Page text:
Canada enters the Rio 2016 Olympic Games with a lot of hope and optimism. With 34 top-five finishes in World Championship events, there’s good reason for it.
The Canadian Olympic Committee Chef de Mission Curt Harnett believes our country could get 19 medals, which would be one better than we achieved four years ago in London.
Canada could and should improve upon a disappointing tally in gold medals, having won just one (Rosie MacLennan, in trampoline) in 2012.
Also exciting is the prospect of medaling in some of the Olympics’ marquee events, including the most famous event of all.
With that said, here are 27 Canadian Olympic medal hopefuls this month in Brazil.
With Usain Bolt still competing, Andre DeGrasse isn’t likely to win gold in Rio, but he could win bronze – as he did at the Worlds last year – in the glamour event of the Olympics: the 100-metre sprint. And he’s only 21.
Bronze medalists in Beijing a year ago, Canada’s relay team is a strong contender to a medal in this event for the first time since Canada won gold with Donovan Bailey, Bruni Surin, Glenroy Gilbert, and Robert Esmie back in 1996.
If anyone is going to stop Canada’s gold medal drought in track and field, it very well could be Brianne Theisen-Eaton. She’s the number one ranked heptathlete in the world and a silver medal winner at last year’s World Championships in Beijing.
The main stumbling block between Damian Warner and a gold medal in Rio is Theisen-Eaton’s American husband, Ashton Eaton. Eaton is the top decathlete in the world, while Warner – a fifth-place finisher at London 2012 – is ranked second.
Sarnia, Ontario’s Derek Drouin is a strong bet for a medal in men’s high jump, given he won bronze at London 2012 and gold at the World Championships last year.
Like Drouin, Barber won gold at the Worlds last year. Unlike Drouin, Barber is competing in his first Olympics.
Narrowly missing a medal at the Worlds last year, finishing fourth, Brampton’s Christabel Nettey could snag a medal in Rio.
A silver medal winner last year in Beijing, Bishop gives Canada hope in the 800 m distance.
Despite having just the 19th-fastest time this year, Kitimat, BC’s Ben Thorne is a medal threat in the 20 km race walk. Thorne, who is just 23 years-old, set a Canadian record winning bronze at the Worlds last year in Beijing.
Victoria’s Ryan Cochrane will look to add to his already impressive career medal haul. A medal winner in the 1500 m freestyle the last two Olympics, he’s looking for three in a row. Cochrane is still just 27 years-old and won bronze in both the 400 and 1500 metre races at the World Aquatics Championships in Russia last year.
Brittany MacLean finished 7th in the 400m freestyle final four years ago in London as an 18-year-old. Four years older, the Mississauga product should be in a better position to medal this time around. She’ll be competing in the 400 and 800-metre final in Rio.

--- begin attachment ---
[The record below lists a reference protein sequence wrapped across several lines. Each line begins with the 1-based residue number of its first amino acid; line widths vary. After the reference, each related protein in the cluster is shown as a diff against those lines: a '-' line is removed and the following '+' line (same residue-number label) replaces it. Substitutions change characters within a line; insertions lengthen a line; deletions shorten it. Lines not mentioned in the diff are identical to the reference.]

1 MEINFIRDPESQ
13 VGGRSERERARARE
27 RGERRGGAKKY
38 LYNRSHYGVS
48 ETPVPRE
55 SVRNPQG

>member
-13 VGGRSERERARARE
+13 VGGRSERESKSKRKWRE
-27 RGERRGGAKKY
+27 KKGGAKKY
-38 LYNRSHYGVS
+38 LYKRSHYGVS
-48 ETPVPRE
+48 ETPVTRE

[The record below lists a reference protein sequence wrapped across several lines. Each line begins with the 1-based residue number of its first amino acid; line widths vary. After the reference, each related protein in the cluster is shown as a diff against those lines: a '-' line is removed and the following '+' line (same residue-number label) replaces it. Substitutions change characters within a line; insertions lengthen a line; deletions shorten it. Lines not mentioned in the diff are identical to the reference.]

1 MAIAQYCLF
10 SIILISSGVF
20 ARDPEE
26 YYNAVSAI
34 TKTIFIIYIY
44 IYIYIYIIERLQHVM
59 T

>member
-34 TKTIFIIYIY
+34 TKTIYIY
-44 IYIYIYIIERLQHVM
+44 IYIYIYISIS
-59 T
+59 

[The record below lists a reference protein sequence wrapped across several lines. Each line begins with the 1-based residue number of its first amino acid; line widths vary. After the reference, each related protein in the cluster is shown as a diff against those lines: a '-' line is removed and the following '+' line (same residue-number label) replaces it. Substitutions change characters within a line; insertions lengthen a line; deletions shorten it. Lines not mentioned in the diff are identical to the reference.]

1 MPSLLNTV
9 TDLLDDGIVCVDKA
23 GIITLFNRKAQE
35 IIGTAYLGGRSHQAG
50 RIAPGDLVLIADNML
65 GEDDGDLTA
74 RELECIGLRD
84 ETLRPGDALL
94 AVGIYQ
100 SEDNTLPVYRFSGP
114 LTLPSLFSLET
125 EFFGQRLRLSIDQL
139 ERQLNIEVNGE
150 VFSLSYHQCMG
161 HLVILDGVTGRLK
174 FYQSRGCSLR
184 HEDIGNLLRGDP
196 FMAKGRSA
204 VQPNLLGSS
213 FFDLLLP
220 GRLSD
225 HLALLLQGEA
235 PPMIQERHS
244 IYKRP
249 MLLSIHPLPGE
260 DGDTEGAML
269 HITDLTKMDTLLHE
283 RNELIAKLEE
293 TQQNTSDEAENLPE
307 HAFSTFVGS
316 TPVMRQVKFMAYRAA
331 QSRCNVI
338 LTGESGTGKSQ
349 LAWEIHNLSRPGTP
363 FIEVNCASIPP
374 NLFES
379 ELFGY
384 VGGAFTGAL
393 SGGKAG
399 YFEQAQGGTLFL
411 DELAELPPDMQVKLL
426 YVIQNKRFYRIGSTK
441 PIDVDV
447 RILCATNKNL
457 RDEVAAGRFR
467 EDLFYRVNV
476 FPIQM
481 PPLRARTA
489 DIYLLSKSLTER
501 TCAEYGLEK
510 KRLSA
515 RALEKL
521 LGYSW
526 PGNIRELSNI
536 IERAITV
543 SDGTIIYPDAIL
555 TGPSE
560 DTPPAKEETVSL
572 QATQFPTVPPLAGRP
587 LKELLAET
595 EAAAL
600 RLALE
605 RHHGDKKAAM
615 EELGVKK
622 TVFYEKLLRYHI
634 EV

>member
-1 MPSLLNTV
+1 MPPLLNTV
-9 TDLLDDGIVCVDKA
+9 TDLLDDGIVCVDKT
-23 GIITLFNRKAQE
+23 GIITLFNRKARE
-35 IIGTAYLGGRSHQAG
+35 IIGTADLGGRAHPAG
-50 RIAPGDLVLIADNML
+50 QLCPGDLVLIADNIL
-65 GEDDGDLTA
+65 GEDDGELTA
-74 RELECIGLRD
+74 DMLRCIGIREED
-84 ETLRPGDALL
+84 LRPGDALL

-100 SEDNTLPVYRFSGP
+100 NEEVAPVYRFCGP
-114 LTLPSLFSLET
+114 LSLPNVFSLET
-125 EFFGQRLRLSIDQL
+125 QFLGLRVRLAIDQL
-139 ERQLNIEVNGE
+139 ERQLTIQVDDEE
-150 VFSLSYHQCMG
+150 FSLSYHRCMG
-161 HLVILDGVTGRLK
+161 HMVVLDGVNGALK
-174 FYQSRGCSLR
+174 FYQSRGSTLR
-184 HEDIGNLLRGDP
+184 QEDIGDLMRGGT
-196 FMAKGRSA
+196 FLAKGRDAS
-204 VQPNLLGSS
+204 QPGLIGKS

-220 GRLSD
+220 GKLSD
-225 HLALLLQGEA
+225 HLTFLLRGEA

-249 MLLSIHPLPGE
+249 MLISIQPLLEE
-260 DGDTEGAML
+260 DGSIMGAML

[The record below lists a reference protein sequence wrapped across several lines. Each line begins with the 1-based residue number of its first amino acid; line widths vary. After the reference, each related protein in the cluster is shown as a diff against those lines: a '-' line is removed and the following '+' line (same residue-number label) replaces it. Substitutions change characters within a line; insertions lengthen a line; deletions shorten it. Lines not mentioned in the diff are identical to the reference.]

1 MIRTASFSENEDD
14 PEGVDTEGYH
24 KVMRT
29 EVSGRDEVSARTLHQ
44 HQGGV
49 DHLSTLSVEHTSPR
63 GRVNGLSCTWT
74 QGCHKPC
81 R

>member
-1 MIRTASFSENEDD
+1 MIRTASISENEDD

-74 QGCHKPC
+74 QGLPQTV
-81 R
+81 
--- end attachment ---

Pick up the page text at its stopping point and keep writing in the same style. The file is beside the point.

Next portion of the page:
At just 20 years-old, Kylie Masse is already the Canadian record holder in the 100 m backstroke. She’s put up the sixth-fastest time in this event in 2016.
Jennifer Abel won bronze in this event with partner Emilie Heymans four years ago in London. This time she’s paired with Pamela Ware, who she won silver with at last year’s World Championships.
Bronze medallists in this event four years ago in London, Meaghan Benfeito and Roseline Filion are back again in Rio. The pair won silver at last year’s Worlds.
Currently third on the World Rugby Sevens Series standings, Canada has a great chance to medal in this sport’s Olympic debut.
One of the best Canadian stories of the last Olympics, Canada’s women’s soccer team is in the mix once again. They’re certainly not medal favourites, but don’t count out the bronze medallists from London 2012. Head coach John Herdman has selected a number of young players for this team and they could surprise.
The native of Coquitlam, BC is competing in his second Olympics. The 24-year-old won silver at the BMX World Championships in 2014.
Bronze medallists four years ago in London and bronze medallists in last year’s World Championships, can we expect another bronze this year?
Last year’s Pan Am Games gold medallist, Mandy Bujold could surprise some people in her first Olympics. She’s currently the sixth-ranked boxer in her weight class.
A bronze medallist in London, Antoine Valois-Fortier is still just 26 years-old and a medal threat once again. He grabbed a bronze at the Worlds last year.
Erica Wiebe won gold at the Commonwealth Games in 2014, as well as gold at the Golden Grand Prix in Russia last year.
This year’s winner of the Women’s PGA Championship tournament, Brooke Henderson has an excellent chance for a medal in Brazil. She’s currently third on the LPGA money list.
Milos Raonic opted out of Rio, which opened the door for 43-year-old doubles specialist Daniel Nestor. Nestor, who won gold in Sydney 16 years ago, will pair up with Vernon, BC’s Vasek Pospisil.
Nestor is the 9th-ranked doubles player in the world, while Pospisil is 17th. If the pair can find chemistry together, they have a real shot to bring home a medal.
A back-to-back gold medalist at the World Championships, 32-year-old Mark de Jonge one of Canada’s best bets to win gold. The Calgary native also has Olympic experience, winning bronze in 2012.
Adam van Koeverden, who won two medals (gold and bronze) 12 years ago in Athens, is still kayaking at age 34. He’s not at the level he used to be – he has medaled in three straight Olympics – but don’t count an old champion out.
Canada won silver in this event at the last Olympics and won bronze at the World Championships last year. Our nation isn’t the world power in rowing that we once were, but this is an event that should still yield a medal.
Canada’s flag bearer and this country’s only gold medalist four years ago in London, Rosie MacLennan will be a medal threat once again this year.